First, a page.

Like adults, kids eat for a variety of reasons, but hunger should be the primary driver.
Your child just ate dinner. Thirty minutes later he says he’s hungry. Is he really hungry? It seems unlikely, given the fact that he just ate a full meal. So, what’s going on?
If you’re a parent, you know that children aren’t always hungry when they say they are or when they ask for something to eat. Sometimes they’re bored. Sometimes they have a sweet tooth they want to satisfy. Sometimes they’re excited, or maybe they’re sad.
Eating in the Absence of Hunger
Like adults, kids eat for a variety of reasons. In children, a phenomenon called eating in the absence of hunger, or EAH, describes the eating that occurs when children aren’t hungry.
According to a 2015 review in the journal Appetite, EAH tends to develop between age 5 and 9, when there is greater awareness of food and the environmental triggers to eat become more prominent. Eating highly palatable foods, like sweets, when not hungry has been associated with childhood obesity in boys and girls under the age of 12.
Food availability, especially sweets and salty snacks, play a role in the development of EAH, but a parent’s feeding style and practices, a child’s genetic makeup and socioeconomic status can also influence the development of EAH. Although the reasons for EAH aren’t always clear, research provides some clues.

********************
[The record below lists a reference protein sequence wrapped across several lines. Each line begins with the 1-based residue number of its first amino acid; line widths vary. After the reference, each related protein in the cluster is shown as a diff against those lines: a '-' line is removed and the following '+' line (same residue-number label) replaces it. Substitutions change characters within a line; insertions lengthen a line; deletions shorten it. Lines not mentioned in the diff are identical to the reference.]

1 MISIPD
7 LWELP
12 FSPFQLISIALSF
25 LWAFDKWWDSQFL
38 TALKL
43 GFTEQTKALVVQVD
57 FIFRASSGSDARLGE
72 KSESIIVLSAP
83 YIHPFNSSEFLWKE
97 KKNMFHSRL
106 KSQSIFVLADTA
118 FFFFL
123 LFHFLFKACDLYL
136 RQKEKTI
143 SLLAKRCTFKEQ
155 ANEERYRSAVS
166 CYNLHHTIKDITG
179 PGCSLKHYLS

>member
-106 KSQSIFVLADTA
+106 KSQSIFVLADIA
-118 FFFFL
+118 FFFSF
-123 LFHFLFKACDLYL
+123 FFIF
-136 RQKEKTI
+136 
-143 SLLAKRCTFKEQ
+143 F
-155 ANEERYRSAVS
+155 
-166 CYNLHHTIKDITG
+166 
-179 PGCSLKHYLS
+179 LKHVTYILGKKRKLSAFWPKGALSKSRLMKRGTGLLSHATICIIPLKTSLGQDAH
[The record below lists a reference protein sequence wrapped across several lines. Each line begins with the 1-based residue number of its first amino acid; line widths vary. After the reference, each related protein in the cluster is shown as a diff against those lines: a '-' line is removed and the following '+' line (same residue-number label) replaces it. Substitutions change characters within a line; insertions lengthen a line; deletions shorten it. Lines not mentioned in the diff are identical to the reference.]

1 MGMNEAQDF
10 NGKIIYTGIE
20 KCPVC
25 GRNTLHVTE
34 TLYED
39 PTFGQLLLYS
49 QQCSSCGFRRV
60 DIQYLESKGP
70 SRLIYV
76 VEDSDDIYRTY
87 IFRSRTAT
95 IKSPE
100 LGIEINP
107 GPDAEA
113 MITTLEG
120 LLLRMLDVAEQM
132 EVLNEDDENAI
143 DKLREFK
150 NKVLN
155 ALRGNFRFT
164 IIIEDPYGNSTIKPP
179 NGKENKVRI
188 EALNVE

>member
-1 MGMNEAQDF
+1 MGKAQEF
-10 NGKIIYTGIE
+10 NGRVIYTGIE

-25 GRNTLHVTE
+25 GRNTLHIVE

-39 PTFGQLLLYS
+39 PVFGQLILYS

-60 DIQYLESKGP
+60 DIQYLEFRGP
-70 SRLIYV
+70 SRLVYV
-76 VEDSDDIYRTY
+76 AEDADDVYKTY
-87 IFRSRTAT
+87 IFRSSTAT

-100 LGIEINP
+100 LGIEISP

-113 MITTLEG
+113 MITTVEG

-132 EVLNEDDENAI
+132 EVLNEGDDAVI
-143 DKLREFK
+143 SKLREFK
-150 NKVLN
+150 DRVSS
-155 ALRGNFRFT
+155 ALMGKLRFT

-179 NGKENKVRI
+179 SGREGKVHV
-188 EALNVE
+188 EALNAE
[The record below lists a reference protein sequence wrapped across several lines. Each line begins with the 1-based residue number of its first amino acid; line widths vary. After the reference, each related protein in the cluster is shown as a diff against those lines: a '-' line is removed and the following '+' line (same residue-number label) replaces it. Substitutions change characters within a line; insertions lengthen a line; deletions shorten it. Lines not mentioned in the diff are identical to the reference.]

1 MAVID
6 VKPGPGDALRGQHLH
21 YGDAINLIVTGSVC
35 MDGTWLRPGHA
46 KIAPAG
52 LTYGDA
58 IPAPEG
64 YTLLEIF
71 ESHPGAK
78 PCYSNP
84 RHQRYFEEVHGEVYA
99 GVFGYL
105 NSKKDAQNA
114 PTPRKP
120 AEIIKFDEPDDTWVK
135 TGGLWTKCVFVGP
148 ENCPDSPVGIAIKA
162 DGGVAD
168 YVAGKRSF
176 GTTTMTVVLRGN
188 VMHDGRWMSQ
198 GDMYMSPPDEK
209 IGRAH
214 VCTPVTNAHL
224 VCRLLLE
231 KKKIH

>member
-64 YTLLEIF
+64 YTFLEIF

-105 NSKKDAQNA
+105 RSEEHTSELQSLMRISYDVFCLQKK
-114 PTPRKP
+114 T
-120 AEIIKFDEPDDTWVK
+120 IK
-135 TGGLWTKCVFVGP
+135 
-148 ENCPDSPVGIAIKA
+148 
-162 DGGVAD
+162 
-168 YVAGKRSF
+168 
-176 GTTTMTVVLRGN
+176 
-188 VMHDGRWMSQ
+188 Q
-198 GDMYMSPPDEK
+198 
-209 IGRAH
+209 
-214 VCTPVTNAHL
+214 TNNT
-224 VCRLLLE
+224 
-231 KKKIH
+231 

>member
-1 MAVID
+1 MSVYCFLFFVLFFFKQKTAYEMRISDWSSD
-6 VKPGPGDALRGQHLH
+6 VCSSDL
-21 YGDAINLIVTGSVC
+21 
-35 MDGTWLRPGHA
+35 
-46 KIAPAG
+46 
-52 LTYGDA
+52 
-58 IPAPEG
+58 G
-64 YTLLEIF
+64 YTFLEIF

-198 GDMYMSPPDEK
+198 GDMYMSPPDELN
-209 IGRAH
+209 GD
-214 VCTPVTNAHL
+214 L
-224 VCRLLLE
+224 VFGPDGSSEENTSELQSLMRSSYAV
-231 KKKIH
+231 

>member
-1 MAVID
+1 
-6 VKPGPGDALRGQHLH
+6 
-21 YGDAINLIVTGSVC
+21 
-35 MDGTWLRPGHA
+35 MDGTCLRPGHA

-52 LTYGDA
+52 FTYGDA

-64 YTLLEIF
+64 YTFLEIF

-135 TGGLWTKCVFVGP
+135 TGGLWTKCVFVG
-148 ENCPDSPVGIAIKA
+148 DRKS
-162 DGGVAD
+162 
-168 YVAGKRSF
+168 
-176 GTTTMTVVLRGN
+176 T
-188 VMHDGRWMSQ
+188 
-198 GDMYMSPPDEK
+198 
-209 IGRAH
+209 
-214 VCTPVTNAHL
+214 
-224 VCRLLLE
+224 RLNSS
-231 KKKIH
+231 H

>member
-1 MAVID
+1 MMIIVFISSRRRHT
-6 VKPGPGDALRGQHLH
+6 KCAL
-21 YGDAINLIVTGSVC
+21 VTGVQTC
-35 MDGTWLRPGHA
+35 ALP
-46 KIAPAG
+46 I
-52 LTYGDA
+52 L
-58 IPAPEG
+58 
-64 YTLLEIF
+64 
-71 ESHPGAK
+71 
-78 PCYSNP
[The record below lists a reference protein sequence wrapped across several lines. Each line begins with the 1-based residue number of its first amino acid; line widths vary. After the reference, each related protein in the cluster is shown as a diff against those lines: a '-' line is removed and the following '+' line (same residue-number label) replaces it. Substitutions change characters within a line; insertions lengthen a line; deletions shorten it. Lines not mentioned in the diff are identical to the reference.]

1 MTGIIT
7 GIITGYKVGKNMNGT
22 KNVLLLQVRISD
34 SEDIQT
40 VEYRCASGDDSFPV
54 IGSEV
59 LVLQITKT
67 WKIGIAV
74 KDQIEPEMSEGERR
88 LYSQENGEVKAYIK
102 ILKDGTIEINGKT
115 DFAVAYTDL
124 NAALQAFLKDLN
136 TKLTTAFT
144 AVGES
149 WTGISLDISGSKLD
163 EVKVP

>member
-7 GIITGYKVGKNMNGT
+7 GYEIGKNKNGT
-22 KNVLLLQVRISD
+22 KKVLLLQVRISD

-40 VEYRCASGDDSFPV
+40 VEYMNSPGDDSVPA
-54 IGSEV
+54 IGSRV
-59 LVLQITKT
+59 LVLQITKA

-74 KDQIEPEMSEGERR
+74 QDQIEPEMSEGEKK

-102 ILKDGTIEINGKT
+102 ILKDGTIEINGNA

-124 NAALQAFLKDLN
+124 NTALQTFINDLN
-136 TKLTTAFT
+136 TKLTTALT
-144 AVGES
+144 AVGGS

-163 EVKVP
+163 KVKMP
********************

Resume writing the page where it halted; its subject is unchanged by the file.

Here are six reasons kids eat when they’re not hungry – and what you can do about it:
A poor sense of appetite: A child may be out of touch with body signals that tell her to start eating and when to stop. The appetite cues of hunger and fullness form the basis for eating. Some children lose this sense of appetite regulation early in childhood when a parent’s feeding practices, like having a child finish the bottle or jar of baby food, override it.
Teach your child about physical hunger and how to recognize and honor her appetite cues. Use phrases such as “hungry belly” and “happy belly” to help young toddlers associate their physical sensation with hunger and fullness signs. Encourage older children to listen to their bodies and base eating on appetite cues. You can say, “What is your body telling you?”
[See: 6 Healthy Foods Worth Splurging On.]
High responsiveness to food: A child may light up when she’s around food. That is, she’s responsive to food. She may eat food because it looks good. She may remember eating a certain food and liking it, wanting to indulge again. If others are eating, she may be inclined to eat, too. If certain foods like sweets have been scarce or tightly regulated in the home, she may show more interest in those foods and less control over how much of them she eats.
Research suggests moderating the home environment by keeping palatable foods out of sight. You don’t want to restrict them, because this can contribute to an increased responsiveness to them. Rather, bring desserts and treats out at predictable, scheduled times and don’t make eating veggies a condition for indulging in them.
Impulsiveness around food: The child who can’t stop eating or who can’t resist the temptation to eat may have what is called low inhibitory control. A child with low inhibitory control may be more responsive to sweets and snack foods and may not be able to control his consumption of those foods in the moment.
Over time, low inhibitory control may lead to excess eating and weight gain. Restricting highly palatable foods complicates the scenario, making overindulgence more likely and lowering the resistance to the temptation.